Procedure: Divide the class into Team A and Team B. They should name a spokesperson for each team. Flip a virtual coin to decide who starts the game. Let’s say Team A starts the game. Display the first definition and ask Team A to guess the crime. Allow a maximum of 10 seconds and ask the spokesperson to tell you the crime. They can continue playing until they make a mistake or cannot come up with the crime matching the definition. At this point, the turn goes to Team B who can try to guess the crime. If they can’t, they will still continue trying to guess crimes until again they make a mistake or cannot provide the crime for the definition on display. Every correct guess scores 1 point. It goes without saying the winner is the team who has scored the most points.
The idea is to facilitate learning, so after the game do the exercise again with the whole class, this time trying to focus only on the pictures and quickly saying the crime. A third time at the end of the class? Why not!
Introduce the term “white-collar crimes” also called “corporate crime”. Explain that white-collar crimes are those financially motivated, nonviolent crimes committed by business and government professionals. Ask students to name some white-collar crimes and ask:
Do you think white-collar criminals should do time in jail?
Want to go the extra mile? For a more extensive list, click here
2. Vocabulary related to Crime and Punishment.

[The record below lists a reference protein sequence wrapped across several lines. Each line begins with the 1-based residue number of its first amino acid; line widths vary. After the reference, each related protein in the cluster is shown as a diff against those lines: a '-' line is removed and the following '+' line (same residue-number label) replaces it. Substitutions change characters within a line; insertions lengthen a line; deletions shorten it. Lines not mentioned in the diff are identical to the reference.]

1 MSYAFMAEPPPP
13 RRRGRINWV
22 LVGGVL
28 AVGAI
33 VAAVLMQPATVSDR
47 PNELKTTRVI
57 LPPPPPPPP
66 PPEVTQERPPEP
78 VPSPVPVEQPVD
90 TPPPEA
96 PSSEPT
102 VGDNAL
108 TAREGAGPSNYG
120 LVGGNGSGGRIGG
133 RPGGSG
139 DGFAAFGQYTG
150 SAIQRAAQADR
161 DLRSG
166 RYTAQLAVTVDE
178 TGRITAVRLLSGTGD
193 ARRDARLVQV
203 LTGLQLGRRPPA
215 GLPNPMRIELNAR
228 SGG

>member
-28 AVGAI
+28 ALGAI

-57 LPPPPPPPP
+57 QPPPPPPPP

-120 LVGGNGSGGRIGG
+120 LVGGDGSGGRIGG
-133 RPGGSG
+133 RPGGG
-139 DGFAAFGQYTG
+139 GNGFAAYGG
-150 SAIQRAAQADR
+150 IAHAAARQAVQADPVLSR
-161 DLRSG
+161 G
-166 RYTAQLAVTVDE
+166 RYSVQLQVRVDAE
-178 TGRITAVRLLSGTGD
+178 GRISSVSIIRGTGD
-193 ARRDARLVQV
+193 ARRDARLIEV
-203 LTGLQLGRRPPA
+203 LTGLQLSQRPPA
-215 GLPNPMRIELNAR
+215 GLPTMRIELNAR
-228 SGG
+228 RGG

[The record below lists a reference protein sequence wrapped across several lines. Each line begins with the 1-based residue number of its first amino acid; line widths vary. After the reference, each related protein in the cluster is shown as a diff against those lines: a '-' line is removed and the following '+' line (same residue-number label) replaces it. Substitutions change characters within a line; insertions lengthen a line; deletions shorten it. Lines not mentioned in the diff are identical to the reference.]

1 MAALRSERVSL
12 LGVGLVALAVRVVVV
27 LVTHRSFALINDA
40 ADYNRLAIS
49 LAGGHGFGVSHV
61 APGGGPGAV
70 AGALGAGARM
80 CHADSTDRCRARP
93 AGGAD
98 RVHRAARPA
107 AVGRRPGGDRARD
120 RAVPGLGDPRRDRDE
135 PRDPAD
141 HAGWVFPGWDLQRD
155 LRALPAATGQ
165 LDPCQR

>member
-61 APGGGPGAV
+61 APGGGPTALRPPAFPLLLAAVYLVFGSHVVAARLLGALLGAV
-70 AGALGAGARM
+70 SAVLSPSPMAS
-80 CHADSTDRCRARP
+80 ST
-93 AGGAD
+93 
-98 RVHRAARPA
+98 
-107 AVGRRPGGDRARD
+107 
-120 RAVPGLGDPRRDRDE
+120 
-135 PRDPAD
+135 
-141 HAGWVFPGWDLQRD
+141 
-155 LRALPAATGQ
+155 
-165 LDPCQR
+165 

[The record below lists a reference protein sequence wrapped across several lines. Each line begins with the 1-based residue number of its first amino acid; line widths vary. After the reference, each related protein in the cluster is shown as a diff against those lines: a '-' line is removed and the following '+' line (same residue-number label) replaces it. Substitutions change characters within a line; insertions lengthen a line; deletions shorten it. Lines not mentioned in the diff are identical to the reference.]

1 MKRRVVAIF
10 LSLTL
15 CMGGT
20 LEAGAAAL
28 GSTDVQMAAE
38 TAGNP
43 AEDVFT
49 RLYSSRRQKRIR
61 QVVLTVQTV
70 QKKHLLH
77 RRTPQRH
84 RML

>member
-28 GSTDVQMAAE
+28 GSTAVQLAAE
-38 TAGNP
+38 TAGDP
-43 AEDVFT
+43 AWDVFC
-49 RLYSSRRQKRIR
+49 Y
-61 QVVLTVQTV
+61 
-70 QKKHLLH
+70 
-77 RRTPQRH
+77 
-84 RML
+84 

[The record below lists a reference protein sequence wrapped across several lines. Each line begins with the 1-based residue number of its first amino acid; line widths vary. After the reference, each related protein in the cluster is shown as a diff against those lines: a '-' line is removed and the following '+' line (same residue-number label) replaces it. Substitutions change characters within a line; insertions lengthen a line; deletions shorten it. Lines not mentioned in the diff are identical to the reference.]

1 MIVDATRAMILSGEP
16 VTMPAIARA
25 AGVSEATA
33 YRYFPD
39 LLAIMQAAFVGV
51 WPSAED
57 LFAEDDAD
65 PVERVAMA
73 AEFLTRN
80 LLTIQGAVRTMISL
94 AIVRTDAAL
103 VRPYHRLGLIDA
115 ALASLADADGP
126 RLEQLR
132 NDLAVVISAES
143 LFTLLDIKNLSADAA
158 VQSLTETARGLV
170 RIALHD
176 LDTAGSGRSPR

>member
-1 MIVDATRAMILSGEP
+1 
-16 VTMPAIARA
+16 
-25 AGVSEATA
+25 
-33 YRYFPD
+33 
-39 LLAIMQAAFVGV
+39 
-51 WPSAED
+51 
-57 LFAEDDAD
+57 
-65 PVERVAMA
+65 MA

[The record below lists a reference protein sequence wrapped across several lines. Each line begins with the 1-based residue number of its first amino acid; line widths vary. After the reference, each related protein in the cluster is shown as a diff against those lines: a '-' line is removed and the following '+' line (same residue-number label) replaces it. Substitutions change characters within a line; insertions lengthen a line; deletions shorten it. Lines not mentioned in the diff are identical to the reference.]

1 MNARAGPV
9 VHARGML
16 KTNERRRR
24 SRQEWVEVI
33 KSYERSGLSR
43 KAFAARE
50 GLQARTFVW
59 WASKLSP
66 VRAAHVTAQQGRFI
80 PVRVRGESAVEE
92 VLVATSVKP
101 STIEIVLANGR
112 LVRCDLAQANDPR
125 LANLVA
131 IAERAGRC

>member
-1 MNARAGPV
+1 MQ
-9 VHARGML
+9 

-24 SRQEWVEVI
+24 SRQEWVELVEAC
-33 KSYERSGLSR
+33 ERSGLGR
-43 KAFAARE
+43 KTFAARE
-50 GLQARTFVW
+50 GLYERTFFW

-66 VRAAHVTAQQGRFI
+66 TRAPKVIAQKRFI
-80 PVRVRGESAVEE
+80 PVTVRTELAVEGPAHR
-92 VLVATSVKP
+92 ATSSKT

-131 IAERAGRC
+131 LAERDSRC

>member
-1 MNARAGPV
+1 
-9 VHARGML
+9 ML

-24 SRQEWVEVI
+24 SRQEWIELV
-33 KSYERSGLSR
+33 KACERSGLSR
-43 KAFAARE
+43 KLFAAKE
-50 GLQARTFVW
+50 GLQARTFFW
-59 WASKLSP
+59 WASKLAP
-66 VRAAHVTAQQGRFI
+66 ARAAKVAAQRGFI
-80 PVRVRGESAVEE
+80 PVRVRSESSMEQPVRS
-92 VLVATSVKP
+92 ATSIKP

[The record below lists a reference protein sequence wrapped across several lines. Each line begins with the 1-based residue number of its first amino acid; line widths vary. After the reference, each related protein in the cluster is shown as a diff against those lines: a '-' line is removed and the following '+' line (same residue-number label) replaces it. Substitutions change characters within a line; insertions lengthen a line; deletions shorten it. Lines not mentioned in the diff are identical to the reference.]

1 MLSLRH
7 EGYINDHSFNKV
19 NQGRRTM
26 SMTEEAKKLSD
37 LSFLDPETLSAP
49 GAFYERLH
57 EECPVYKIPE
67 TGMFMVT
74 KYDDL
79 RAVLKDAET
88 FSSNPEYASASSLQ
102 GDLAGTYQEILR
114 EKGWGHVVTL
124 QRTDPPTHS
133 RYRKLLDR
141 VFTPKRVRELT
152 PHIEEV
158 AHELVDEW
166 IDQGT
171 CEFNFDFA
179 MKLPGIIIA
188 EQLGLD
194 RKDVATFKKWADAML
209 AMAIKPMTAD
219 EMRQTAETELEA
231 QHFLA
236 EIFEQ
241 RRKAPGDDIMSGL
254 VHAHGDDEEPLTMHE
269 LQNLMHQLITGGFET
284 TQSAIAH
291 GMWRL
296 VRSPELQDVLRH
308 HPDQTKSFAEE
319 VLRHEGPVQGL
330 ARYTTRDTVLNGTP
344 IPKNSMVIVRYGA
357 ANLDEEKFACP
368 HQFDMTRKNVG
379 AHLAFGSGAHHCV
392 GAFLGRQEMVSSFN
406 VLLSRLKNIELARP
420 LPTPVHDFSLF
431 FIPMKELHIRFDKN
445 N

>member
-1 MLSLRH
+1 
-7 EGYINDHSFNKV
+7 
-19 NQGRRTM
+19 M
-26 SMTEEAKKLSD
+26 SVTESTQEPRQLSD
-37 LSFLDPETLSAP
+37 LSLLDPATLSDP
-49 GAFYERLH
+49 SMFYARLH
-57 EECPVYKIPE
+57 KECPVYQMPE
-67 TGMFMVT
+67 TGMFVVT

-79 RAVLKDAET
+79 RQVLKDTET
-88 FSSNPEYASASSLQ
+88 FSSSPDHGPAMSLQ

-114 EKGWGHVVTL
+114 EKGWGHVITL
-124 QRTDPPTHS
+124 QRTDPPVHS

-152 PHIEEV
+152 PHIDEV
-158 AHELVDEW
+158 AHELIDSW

We have the crimes and the criminals. Now, what else? To talk about crimes and punishment we need vocabulary. Find the PDF here
3. Confusing words: steal, rob and burgle
This post about the difference between these three verbs published some time ago, comes in handy. Check it out
Step 3: Speaking.
Time: 2 minutes per question
Ask students to work in groups of three. Name them Student A, B and C. Give each of them a scrap of paper and ask them to write 4 words they remember related to crimes. Display the first question from the presentation below and ask student As in the group to answer the question trying to use the words in their scraps of paper. Display the second question and ask student Bs to do the same. Repeat procedure for student Cs.
Ask students to swap scraps of paper within the members of their group and then ask all the student As in the groups to move to another group. Repeat the procedure above.